Thousands of protesters have demonstrated in Bangkok, calling for the resignation of Thai Prime Minister Thaksin Shinawatra, whom they charge with corruption and misuse of office. However, the prime minister says he will not bow to public pressure.

The demonstrators began gathering at midday on a boulevard in front of Thailand's old parliament building. They listened to speeches accusing the government of Prime Minister Thaksin Shinawatra of corruption, cronyism and authoritarian tendencies.

Khun Wiritthiphol left his shop to hand out leaflets at the rally calling for Mr. Thaksin's resignation.

"He took so much money. This is a problem, and, I think, if we don't tell him to stop this, or we still accept him, this means that, in Thailand, we accept something that's not right," he said.

Khun Natalie, a small business owner who initially supported Mr. Thaksin, says changes are needed to the Thai political system.

"The government should consider the voice of the people. It should put a panel for discussion with the representatives of the nation," Natalie said. "Let's look at what has been wrong, what can be corrected, and what can change. Let's put some time-frame into it. And he might have a chance."

Saturday's demonstration was the latest in a series of anti-government rallies organized by media tycoon Sondhi Limthongkul. They began after his talk show was removed from state television last September.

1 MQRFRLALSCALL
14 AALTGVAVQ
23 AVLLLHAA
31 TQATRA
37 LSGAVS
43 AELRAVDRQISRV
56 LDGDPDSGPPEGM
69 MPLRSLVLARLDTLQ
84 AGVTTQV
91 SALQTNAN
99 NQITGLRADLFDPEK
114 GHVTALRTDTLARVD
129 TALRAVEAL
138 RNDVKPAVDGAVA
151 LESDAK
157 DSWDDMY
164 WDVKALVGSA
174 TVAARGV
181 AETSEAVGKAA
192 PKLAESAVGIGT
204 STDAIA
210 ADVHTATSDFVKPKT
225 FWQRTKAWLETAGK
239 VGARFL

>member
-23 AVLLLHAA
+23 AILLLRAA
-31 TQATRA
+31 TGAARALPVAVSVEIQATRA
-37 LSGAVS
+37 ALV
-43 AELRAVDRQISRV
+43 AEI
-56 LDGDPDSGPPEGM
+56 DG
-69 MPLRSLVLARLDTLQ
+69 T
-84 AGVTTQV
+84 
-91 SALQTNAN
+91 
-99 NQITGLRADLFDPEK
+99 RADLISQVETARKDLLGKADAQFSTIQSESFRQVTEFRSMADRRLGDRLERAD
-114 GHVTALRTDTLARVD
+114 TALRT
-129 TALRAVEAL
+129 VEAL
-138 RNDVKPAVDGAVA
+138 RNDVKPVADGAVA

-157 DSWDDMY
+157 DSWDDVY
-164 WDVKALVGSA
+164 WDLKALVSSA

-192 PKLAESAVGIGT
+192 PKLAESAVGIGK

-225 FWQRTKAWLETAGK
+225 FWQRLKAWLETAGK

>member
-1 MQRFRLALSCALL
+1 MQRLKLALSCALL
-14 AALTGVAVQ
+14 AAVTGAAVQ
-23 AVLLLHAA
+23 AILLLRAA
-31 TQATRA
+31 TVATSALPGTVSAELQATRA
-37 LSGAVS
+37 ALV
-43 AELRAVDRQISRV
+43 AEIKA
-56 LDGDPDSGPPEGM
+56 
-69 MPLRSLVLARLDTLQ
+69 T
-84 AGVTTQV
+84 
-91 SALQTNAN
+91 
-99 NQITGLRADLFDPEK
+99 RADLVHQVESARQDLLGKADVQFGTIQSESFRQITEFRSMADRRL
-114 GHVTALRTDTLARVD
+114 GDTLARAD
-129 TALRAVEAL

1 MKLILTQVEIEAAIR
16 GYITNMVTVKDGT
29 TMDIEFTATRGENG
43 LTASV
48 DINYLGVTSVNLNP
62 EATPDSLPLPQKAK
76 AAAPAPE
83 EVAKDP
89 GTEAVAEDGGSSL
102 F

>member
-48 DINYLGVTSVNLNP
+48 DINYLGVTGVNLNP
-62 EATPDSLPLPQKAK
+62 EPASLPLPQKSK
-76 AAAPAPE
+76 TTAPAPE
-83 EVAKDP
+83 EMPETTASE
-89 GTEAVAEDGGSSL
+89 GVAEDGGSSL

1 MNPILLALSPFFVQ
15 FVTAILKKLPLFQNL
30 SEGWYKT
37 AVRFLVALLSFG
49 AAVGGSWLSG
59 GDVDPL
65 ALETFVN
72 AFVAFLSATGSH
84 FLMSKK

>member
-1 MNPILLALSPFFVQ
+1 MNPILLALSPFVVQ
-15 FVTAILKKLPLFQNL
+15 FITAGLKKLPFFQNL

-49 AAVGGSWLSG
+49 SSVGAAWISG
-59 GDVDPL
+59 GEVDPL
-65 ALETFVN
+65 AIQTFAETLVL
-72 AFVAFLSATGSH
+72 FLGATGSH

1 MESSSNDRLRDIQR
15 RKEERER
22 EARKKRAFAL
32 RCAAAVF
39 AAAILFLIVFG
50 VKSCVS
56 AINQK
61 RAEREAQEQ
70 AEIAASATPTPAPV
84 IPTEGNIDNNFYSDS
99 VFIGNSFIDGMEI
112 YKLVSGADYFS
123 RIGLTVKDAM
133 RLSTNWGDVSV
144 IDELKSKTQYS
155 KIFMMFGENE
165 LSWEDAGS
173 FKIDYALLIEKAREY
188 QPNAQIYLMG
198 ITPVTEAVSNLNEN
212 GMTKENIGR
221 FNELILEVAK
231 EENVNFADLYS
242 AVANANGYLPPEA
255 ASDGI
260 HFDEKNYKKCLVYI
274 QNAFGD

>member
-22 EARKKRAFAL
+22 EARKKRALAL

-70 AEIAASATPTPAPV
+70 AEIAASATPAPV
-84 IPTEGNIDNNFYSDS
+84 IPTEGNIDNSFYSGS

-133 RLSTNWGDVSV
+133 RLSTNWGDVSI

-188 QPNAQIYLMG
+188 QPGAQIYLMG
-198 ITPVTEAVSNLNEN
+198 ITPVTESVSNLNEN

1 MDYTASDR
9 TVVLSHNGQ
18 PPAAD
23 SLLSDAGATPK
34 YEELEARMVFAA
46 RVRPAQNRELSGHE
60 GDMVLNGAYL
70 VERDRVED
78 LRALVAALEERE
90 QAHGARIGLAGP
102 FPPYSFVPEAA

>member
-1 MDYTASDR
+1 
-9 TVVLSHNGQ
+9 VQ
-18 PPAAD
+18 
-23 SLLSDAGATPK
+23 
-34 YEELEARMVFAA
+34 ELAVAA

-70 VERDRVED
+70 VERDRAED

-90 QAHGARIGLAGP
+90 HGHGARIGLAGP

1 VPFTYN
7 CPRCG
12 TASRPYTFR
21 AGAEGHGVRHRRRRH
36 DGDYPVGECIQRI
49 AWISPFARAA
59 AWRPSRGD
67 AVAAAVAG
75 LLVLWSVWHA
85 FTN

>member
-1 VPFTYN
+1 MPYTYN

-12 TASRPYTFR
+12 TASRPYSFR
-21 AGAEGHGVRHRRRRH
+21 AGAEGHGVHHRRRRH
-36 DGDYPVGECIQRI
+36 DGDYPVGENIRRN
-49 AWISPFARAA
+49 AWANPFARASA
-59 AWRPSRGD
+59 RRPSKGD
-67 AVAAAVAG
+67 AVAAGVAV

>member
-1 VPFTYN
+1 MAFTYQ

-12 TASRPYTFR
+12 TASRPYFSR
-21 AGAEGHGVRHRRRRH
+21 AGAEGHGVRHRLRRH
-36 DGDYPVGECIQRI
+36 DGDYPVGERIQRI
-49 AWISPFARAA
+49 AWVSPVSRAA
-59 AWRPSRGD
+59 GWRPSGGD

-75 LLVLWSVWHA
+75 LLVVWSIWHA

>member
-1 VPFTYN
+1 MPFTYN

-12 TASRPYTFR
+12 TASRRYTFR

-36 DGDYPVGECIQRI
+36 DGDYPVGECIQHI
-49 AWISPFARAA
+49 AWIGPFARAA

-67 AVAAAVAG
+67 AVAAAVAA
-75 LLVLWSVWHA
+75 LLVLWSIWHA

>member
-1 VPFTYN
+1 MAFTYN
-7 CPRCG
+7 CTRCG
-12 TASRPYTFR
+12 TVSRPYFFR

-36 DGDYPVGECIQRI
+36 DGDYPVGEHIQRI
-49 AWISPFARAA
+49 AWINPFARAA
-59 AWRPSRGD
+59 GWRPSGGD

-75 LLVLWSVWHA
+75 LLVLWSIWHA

Sondhi accuses the government of corruption, cronyism and muzzling the independent news media.

Sondhi Saturday night led the crowd in shouts of "Thaksin, get out."

The movement was galvanized two weeks ago, after the Thaksin family sold nearly $2 billion worth of stock in the telecommunications conglomerate founded by Mr. Thaksin. The sale angered the public, because it avoided - legally - a 30 percent tax on the profits.

Critics also charged the sale involved insider trading and loss of control of strategic national communications assets.

Mr. Thaksin, in his weekly radio broadcast, explained that the sale was legal and vowed to stay on.

Mr. Thaksin says the people's kindness makes him want to continue to serve, especially when most of the people of Thailand need help.

Mr. Thaksin said, to quit would be a betrayal of the 19 million people, who voted for him in elections one year ago, and said he would only step down, if Thailand's revered King Bhumibhol Adulyadej asked for his resignation.

The prime minister, one of Thailand's wealthiest men, sold his business interests to family members before coming to power five years ago in a landslide election. Nevertheless, he has been plagued by charges that he remains in control of the family fortune, and has used his political office to expand it.